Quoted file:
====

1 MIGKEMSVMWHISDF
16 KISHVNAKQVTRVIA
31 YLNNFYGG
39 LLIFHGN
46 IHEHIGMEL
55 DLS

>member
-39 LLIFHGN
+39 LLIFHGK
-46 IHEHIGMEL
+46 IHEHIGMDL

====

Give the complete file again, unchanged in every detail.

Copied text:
1 MIGKEMSVMWHISDF
16 KISHVNAKQVTRVIA
31 YLNNFYGG
39 LLIFHGN
46 IHEHIGMEL
55 DLS

>member
-39 LLIFHGN
+39 LLIFHGK
-46 IHEHIGMEL
+46 IHEHIGMDL